Advertisement

Springer Nature is making SARS-CoV-2 and COVID-19 research free. View research | View latest news | Sign up for updates

The social competence of very-low-birthweight children: Teacher, peer, and self-perceptions

Abstract

Whether very-low birthweight (VLBW ≤1500 gm) children differ from normal birthweight (NBW > 2500gm) children with respect to social (as opposed to intellectual) competence has been a relatively neglected issue. The social competence at school age of 183 VLBW children was therefore compared with that of 183 NBW children born at the same hospital matched for age, gender, social class, parity, and maternal age. A multi-informant, multidefinilional approach to social competence was adopted involving teacher, (same-gender) peer, and self-ratings of the 366 children's levels of social maladjustment, social skill, and peer acceptance. VLBW children from the upper, middle, and lower social classes received significantly higher mean sadness/unhappiness scores (even with IQ covaried) than their NEW counterparts. Mean scores for the VLBW group were also higher for social withdrawal, and lower for both social skill and peer acceptance. Possible antecedents and consequences of such group differences in affect and sociability are suggested.

This is a preview of subscription content, log in to check access.

References

  1. Als, H. (1989). Continuity and consequences of behavior in preterm infants. In C. von Euler, H. Forssberg, & H. Lagercrantz (Eds.),Neurobiology of early infant behaviour (pp. 87–106). New York: Stockton Press.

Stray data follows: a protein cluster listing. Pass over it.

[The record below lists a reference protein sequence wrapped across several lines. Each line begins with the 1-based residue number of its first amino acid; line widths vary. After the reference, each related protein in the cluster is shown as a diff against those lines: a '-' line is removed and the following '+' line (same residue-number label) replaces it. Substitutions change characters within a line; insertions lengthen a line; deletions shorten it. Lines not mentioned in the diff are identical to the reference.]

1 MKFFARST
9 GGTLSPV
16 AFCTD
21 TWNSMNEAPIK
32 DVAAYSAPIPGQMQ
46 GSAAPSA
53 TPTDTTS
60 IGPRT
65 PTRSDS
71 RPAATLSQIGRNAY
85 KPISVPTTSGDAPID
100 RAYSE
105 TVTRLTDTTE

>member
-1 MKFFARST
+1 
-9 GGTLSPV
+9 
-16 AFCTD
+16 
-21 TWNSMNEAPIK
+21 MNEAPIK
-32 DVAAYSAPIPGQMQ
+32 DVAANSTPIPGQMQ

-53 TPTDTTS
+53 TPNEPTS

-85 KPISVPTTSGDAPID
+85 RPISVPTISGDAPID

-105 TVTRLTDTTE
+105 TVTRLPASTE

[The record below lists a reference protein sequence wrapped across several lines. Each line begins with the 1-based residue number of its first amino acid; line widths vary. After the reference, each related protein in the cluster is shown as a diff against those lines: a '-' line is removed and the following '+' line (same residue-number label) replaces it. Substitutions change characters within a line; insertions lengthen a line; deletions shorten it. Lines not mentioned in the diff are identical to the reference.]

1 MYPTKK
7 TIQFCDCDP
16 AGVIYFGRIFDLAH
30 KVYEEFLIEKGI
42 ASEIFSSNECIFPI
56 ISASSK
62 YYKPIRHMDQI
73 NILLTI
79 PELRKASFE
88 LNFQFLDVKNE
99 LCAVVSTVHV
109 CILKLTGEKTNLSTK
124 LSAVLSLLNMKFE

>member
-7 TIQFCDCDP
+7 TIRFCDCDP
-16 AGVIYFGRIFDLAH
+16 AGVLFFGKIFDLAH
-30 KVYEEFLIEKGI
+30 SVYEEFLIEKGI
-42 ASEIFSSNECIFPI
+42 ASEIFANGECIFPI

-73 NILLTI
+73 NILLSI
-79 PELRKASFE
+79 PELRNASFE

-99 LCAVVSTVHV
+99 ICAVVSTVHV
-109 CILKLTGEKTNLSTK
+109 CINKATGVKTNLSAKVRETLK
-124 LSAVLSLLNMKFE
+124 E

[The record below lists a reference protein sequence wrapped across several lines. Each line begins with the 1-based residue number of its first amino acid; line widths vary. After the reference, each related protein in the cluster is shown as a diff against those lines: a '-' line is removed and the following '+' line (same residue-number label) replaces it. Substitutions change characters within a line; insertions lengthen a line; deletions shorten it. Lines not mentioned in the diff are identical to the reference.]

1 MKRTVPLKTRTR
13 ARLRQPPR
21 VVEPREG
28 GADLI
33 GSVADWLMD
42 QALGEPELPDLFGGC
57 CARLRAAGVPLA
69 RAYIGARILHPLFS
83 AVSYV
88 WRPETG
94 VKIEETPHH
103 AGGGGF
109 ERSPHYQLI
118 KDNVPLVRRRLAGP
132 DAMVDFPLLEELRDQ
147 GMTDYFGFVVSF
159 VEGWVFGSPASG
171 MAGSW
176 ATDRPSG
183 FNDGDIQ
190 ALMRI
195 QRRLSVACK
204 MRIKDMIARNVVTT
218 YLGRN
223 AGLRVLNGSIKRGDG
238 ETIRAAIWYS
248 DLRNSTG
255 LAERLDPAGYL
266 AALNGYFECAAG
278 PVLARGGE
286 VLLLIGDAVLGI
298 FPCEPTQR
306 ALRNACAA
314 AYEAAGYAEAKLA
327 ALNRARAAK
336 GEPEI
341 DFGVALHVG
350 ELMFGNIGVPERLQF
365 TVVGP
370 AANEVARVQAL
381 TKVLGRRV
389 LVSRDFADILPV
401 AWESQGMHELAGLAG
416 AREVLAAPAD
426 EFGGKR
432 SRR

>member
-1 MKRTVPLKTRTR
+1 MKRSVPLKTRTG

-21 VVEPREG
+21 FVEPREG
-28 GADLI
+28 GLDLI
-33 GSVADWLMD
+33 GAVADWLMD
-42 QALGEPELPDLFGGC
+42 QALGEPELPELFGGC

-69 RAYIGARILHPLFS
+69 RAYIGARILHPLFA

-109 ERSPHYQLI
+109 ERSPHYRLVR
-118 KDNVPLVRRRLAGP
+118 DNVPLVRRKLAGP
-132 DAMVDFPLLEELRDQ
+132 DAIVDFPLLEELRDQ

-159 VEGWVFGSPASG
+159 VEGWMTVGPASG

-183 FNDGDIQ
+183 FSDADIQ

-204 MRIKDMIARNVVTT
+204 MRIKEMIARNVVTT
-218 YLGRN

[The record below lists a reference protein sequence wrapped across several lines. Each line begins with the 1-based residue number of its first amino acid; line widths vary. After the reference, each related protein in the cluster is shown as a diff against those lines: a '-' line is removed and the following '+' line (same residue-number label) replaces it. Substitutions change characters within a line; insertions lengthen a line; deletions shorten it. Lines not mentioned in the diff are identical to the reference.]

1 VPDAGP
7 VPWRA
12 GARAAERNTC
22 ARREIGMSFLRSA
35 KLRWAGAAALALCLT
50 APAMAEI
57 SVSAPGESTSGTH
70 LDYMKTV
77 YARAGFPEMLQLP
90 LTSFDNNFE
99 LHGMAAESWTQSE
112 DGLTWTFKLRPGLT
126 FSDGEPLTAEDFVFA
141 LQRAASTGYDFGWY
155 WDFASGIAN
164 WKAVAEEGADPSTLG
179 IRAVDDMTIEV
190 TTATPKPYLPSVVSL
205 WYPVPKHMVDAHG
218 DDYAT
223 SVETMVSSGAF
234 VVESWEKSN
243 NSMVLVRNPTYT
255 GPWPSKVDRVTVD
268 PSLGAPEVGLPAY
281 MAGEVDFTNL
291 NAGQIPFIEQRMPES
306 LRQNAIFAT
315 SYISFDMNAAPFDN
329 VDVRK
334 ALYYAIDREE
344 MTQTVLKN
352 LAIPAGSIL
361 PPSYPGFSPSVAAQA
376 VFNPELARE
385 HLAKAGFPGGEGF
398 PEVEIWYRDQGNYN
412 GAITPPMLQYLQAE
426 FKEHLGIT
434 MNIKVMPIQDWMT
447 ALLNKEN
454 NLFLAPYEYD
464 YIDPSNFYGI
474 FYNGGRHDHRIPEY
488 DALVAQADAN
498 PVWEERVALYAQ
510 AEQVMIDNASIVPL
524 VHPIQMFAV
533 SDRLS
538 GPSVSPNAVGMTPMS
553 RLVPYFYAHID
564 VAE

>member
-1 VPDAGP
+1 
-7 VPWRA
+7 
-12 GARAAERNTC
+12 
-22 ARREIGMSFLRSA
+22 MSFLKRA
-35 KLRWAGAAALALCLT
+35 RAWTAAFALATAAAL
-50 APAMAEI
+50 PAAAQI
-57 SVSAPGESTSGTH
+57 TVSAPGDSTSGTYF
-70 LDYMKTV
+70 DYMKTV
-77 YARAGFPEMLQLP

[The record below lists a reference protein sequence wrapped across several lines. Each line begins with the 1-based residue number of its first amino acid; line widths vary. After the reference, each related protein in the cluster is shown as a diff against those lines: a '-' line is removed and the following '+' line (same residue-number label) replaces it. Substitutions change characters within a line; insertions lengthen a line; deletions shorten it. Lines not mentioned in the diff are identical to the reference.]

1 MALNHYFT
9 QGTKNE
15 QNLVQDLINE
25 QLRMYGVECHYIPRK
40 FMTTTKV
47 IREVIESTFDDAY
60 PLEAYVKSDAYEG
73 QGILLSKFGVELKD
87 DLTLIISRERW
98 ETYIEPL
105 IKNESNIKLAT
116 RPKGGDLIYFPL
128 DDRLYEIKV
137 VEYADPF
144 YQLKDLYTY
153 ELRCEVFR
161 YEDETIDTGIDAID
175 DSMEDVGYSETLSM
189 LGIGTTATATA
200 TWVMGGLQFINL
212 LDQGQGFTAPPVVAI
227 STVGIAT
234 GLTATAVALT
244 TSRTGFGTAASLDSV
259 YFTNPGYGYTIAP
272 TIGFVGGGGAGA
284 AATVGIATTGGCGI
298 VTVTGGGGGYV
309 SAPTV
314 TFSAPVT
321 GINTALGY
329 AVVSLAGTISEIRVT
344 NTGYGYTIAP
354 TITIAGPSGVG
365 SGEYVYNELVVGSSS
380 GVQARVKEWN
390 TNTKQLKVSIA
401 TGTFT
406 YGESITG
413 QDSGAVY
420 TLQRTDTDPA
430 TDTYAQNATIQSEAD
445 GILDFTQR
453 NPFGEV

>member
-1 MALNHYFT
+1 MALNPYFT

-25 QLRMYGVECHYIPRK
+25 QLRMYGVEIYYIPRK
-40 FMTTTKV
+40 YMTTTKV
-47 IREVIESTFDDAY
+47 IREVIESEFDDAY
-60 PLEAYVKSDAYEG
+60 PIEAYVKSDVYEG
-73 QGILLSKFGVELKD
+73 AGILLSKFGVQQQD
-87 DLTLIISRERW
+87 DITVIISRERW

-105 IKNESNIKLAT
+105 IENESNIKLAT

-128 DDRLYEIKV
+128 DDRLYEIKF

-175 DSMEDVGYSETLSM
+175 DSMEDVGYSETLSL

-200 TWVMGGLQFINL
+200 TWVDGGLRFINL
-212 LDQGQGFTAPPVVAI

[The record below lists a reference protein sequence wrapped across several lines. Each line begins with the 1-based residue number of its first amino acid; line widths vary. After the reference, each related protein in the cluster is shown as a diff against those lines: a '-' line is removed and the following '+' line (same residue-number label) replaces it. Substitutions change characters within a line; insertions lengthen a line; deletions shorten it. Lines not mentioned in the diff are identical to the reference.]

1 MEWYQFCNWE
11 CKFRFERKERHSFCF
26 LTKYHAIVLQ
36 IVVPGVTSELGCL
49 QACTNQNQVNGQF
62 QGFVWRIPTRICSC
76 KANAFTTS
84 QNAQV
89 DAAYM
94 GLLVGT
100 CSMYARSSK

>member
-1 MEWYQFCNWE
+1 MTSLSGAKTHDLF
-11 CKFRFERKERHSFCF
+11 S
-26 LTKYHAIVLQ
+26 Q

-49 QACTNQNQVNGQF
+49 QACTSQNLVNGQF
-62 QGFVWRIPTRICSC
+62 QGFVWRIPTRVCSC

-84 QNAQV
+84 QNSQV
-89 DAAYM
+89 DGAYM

2. Achenbach, T. M., McConaughy, S. H., & Howell, C. T. (1987). Child/adolescent behavioral and emotional problems: Implications of cross-informant correlations for situational specificity.Psychological Bulletin, 101, 213–232.

  3. Altmann, E. O., & Gotlib, I. H. (1988). The social behavior of depressed children: An observational study.Journal of Abnormal Child Psychology, 16, 29–44.

  4. Bakeman, R., & Brown, J. V. (1980). Early interaction: Consequences for social and mental development at three years.Child Development, 51, 437–447.

  5. Benton, A. L. (1940). Mental development of prematurely born children.American Journal of Orthopsychiatry, 10, 719–746.

  6. Bjerre, I., & Hansen, E. (1976). Psychomotor development and school-adjustment of 7-year-old children with low birthweight.Acta Paediatrica Scandinavica, 65, 88–96.

  7. Caspi, A., Elder, G. H., & Bem, D. J. (1988). Moving away from the world: Life-course patterns of shy children.Developmental Psychology, 24, 824–831.

  8. Conaway, L. P., & Hansen, D. J. (1989). Social behavior of physically abused and neglected children: A critical review.Clinical Psychology Review, 9, 627–652.

  9. Cowen, E. L., Pederson, A., Babigian, H., Izzo, L. D., & Trost, M. A. (1973). Long-term follow-up of early detected vulnerable children.Journal of Consulting and Clinical Psychology, 41, 438–446.

  10. Crnic, K. A., Ragozin, A. S., Greenberg, M. T., Robinson, N. M., & Basham, R. B. (1983). Social interaction and developmental competence of preterm and full-term infants during the first year of life.Child Development, 54, 1199–1210.

  11. Cunningham, C. E., & Siegel, L. S. (1987). Peer interactions of normal and attention-deficit-disordered boys during free-play, cooperative task, and simulated classroom situations.Journal of Abnormal Child Psychology, 15, 247–268.

  12. DiVitto, B., & Goldberg, S. (1979). The effects of newborn medical status on early parent-infant interaction. In T. M. Field, A. M. Sostek, S., Goldberg, & H. H. Shuman (Eds.),Infants bom at risk (pp. 311–332). New York: Spectrum Books.